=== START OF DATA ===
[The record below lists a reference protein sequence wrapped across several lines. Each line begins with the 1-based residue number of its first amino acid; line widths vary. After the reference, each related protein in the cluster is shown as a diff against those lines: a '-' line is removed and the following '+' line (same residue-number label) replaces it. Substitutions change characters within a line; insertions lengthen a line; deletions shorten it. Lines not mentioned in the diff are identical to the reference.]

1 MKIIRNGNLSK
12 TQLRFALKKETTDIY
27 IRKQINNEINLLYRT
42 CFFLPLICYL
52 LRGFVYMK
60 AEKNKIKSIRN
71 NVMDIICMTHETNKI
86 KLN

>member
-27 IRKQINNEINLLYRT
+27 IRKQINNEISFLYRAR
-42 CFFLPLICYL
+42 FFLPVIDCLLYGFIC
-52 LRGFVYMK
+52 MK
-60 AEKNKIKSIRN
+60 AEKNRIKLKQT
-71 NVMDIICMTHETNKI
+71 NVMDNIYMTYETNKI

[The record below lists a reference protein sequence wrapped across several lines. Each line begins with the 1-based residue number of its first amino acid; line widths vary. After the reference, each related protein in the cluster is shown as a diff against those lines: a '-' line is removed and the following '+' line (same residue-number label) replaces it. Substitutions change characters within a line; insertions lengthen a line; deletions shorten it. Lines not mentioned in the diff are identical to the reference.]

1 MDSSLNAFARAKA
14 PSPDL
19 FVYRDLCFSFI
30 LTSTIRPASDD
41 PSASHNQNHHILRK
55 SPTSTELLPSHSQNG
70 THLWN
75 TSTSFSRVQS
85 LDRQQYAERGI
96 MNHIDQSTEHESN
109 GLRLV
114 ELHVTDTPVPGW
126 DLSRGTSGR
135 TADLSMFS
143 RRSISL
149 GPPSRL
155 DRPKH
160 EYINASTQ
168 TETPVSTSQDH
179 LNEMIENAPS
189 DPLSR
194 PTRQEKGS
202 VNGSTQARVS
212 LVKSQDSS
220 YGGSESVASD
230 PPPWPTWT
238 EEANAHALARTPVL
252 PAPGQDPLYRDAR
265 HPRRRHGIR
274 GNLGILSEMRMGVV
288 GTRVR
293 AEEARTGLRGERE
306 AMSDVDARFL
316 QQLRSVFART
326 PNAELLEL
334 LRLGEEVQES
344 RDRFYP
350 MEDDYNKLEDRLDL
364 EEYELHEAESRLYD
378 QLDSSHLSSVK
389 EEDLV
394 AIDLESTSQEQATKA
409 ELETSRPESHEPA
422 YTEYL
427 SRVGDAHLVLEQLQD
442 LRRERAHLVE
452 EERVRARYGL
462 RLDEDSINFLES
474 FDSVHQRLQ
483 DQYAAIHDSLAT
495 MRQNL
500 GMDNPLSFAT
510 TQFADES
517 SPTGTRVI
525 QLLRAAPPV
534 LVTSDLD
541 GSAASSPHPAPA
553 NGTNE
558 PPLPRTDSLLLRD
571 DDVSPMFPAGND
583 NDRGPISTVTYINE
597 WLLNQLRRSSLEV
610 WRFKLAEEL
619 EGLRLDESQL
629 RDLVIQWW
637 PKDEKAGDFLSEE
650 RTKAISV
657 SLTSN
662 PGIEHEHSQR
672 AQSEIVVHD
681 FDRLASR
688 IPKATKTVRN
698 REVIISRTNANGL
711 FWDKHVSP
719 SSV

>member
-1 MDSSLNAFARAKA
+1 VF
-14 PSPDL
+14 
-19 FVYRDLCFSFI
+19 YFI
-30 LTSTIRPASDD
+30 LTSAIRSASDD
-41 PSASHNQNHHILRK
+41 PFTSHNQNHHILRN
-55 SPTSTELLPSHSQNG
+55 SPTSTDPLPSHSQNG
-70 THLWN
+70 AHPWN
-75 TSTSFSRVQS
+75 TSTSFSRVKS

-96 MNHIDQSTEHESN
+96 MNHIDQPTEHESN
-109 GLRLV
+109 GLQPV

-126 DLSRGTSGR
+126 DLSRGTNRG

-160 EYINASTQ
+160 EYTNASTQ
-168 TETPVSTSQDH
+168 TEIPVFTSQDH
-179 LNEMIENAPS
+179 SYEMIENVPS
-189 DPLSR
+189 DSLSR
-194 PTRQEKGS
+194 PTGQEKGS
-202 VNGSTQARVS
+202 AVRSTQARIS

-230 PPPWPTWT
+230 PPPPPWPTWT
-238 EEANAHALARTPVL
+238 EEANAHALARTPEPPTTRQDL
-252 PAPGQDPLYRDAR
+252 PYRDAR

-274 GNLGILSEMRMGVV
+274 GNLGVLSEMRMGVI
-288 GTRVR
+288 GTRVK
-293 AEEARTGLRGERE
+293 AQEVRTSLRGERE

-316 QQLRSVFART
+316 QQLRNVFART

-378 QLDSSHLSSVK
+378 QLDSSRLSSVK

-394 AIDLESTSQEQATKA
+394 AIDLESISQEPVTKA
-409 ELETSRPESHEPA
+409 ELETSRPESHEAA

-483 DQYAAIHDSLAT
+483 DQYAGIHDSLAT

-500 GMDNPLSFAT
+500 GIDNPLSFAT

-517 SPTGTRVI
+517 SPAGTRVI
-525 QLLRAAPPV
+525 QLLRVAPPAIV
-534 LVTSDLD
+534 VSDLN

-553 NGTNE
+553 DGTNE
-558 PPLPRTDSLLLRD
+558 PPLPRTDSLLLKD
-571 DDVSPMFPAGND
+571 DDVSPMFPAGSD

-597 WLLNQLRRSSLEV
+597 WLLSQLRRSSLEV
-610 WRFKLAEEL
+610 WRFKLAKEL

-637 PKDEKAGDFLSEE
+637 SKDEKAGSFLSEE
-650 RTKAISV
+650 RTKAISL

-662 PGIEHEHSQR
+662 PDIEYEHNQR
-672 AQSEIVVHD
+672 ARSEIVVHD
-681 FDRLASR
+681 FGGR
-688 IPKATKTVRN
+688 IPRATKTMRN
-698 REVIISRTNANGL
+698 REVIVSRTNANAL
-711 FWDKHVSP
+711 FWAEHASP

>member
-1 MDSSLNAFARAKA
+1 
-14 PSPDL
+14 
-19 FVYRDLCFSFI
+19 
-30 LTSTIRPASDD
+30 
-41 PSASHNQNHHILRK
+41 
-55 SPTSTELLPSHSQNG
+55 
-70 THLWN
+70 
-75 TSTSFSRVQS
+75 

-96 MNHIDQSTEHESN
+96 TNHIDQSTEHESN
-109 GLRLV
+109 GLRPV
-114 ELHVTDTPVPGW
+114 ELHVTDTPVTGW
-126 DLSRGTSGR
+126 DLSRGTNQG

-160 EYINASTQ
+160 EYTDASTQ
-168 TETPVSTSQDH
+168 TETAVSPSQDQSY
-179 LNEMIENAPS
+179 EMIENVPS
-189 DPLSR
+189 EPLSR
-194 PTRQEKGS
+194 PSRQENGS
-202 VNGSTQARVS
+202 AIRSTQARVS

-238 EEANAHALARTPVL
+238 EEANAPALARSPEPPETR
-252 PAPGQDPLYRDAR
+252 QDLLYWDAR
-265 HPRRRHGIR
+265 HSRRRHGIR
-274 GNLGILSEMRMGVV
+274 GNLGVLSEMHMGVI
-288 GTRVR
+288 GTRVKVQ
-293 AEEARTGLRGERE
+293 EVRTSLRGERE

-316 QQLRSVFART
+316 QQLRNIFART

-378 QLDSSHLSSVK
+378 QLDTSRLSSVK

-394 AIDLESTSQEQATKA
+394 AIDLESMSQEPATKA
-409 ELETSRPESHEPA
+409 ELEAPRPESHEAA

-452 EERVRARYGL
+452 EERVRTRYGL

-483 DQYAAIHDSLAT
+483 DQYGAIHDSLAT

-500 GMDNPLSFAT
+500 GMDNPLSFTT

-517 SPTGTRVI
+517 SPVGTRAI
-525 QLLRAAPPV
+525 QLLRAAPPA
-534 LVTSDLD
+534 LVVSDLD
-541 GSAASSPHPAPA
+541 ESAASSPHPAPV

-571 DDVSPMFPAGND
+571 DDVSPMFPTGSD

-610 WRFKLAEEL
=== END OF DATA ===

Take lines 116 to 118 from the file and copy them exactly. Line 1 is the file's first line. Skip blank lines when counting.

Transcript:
-109 GLRLV
+109 GLQPV

-126 DLSRGTSGR